Why? Largely because the rise of social media has conditioned us to expect people to have personal brands. Any company that wants to appear relatable must make an effort to be active on social media, and not just through posting business rhetoric but also through demonstrating some element of personality.
Today, a CMO shying away from Twitter and Facebook might be perceived as cold and indifferent, so they need to get involved – and when they do, they’ll inevitably have their knowledge tested by the public. It’s fair to say that it looks bad for a company when one of its top executives seems behind the times.
In fact, even if you do manage to get away with avoiding social media, your online activity (and activity in general) is still readily exposed through basic investigation. You can admit some degree of ignorance in a private conversation only to later discover that it somehow leaked out. The higher your profile becomes, the more scrutiny you’ll be subjected to.
It’s Important to Lead by Example
I talked about a CMO being assisted by their staff, but that isn’t always possible. Particularly in an older company that’s still slowly undergoing modernization, it’s possible to have a major dearth of digital skills in the marketing team. Can those skills be picked up on the job? Absolutely, but they need to be properly valued and incentivized, and neither one of those things will happen if there isn’t a high-level executive ready to fight that battle.
This isn’t to say that you’re unlikely to see low-level employees aspiring to expand their skills and embrace new technologies, of course, because that’s not the case. Instead, the issue is that employees at that level are conditioned to take their cues from management, and if they’re not told that they should be developing their tech skills, they’re going to assume that the company as a whole has decided that they’re not sufficiently valuable to acquire.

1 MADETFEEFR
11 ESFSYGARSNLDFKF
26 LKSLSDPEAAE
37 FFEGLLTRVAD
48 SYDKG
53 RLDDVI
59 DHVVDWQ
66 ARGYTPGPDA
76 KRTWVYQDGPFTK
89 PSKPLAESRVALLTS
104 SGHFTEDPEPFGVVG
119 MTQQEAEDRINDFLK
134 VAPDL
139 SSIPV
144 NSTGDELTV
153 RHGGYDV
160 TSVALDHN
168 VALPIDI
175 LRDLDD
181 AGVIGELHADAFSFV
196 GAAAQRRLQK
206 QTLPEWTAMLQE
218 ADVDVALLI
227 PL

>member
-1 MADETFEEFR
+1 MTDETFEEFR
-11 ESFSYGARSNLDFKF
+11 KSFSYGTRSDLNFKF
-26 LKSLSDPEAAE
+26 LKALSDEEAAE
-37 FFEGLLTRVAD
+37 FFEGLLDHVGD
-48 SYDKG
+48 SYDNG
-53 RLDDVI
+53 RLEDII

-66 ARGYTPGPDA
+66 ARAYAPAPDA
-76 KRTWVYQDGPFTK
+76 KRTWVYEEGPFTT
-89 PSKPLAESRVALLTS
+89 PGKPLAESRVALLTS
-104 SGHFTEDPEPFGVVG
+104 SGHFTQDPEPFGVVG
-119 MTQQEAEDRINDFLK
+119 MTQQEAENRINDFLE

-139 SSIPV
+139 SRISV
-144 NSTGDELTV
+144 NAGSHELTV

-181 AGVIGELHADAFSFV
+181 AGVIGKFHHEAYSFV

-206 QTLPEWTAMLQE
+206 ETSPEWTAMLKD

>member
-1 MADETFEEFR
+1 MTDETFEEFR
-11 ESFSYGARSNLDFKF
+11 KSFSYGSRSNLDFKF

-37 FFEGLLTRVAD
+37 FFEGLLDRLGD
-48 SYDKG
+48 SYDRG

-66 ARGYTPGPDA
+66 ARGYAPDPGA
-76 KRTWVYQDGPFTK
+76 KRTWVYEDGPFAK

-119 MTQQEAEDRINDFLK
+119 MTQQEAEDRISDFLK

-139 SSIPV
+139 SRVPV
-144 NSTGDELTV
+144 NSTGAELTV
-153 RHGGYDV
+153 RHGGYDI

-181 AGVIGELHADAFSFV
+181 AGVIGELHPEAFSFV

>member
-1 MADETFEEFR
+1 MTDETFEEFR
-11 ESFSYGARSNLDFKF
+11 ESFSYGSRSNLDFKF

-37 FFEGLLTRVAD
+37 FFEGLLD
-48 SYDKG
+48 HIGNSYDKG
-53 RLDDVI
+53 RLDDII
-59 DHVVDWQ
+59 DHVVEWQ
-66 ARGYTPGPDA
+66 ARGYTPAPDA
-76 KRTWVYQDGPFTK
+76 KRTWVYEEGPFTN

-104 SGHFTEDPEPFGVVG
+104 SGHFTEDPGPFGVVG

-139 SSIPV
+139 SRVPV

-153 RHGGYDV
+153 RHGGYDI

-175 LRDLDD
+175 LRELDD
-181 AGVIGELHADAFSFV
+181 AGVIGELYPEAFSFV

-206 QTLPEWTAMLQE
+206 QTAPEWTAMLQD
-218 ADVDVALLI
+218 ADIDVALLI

Think about the extent to which a good CMO must challenge their team by assigning them new projects to work on and encouraging both personal and group improvement. To further collaboration, you’ll need to set team projects: working together, you could write a digital magazine, or program a chatbot script or you might build a joint venture as a way of learning about ecommerce, picking up coding skills and perhaps making some money along the way.
Accordingly, the fastest way to spread tech skills throughout a business is to have someone in a position of influence acting as a digital evangelist of sorts. Whenever someone new joins the company, perhaps as an apprentice with no tech skills whatever, it will be their influence that steers their learning. Have a tech-savvy CMO in place and you’ll find that their knowledge will slowly filter throughout the tiers below them.
The possibilities of MarTech are astounding, and it’s a field rife with industry terms that are absolutely worth learning — but if the CMO gives the impression that such things aren’t worth their time, it will set a very bad example for everyone else.
Classic offline marketing is never going to disappear entirely, but it’s ever becoming further enhanced with technology. Anyone with behind-the-times tech skills is only going to last so long in a position of influence before they take the company down with them.